‘… courts and legislatures, reluctant to apply different rules to the “old” and “new” media, are rethinking the basic constitutional principles that have protected a free press for generations.’
By Jane Kirtley
Ethical Values and Quality Control in the Digital Era (2 comments)
‘Situations that editors confront in this digital-era maelstrom reflect the vexing ethical challenges and the diminished quality control standards at a time when they are most needed.’
By Bob Steele
Rethinking the What, Why, Where and How of What We Do
Engaging the Public in Asking Why We Do What
‘No longer do I enter the newsroom believing that readers have tuned us out. Perhaps it is we who have tuned them out by creating too great a distance between them and us.’
By Nancy San Martin
Suggest a Topic—And Content Flows to It (2 comments)
‘… content becomes a roaring campfire that gathers around it a thoughtful and engaged group of people.’
By John A. Byrne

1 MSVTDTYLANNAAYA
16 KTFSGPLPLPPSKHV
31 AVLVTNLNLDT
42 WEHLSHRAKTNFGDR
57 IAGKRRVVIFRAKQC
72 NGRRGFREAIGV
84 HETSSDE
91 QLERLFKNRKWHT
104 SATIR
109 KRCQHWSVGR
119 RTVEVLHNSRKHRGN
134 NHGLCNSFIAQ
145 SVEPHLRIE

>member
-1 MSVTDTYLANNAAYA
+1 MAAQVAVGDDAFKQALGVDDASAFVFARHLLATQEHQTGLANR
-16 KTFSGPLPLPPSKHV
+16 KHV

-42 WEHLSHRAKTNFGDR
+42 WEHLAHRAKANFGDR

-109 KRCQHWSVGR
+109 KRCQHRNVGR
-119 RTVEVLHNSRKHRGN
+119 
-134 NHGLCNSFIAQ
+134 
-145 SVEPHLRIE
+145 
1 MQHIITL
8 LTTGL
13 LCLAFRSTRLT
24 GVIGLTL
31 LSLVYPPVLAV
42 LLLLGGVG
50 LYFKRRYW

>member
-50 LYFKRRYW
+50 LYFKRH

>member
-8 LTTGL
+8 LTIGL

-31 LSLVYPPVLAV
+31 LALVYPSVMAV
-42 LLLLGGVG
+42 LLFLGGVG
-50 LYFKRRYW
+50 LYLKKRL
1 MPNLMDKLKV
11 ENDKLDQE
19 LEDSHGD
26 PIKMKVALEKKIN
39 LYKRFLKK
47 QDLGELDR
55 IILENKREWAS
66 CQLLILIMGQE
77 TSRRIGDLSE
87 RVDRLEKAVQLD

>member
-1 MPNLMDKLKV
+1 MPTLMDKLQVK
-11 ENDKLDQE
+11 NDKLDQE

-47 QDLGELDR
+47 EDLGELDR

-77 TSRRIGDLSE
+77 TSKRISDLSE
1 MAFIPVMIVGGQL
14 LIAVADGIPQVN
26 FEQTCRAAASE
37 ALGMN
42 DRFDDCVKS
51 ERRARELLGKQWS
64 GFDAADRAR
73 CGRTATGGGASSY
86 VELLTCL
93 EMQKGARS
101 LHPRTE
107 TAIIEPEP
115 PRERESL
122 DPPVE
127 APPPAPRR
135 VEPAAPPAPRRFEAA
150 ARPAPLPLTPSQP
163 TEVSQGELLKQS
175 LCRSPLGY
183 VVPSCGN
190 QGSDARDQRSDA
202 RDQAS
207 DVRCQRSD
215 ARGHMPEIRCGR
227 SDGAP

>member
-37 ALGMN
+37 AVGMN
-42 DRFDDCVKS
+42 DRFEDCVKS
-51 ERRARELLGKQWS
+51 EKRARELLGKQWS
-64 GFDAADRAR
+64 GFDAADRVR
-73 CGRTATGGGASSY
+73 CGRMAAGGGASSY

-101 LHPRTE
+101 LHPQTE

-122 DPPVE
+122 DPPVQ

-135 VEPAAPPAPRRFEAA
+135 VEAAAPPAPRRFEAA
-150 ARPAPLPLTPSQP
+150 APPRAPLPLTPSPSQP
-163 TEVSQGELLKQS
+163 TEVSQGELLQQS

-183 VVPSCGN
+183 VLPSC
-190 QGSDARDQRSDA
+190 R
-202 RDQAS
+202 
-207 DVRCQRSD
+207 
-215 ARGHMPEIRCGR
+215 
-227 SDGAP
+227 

Creating a New Platform to Support Reporting
‘My sole and motivating mission is to figure out how reporting can thrive as we witness the death of the institutional model that traditionally supported it.’
By David Cohn
How Spot.Us Works
By David Cohn
A 21st Century Newswire—Curating the Web With Links (1 comment)
News organizations can remain vital daily destinations by supplementing original reporting with links to the best nonlocal content.
By Josh Korr
No Time Left for Reluctant Transformers
‘Digitally based consumption by a fragmented audience requires new and sophisticated distribution mechanics … smartly connect[ing] consumers to available, relevant content in virtually unlimited ways.’
By Jim Kennedy
Blogging From Inside a TV Station’s Newsroom (10 comments)
‘Comments on the blog began generating tips that turned into leads for on-air reporting, and the blog became a tool for promoting and teasing stories we planned to air or publish later that day.’
By Katie Allison Granju
Live Web Cast—From a Newspaper’s Newsroom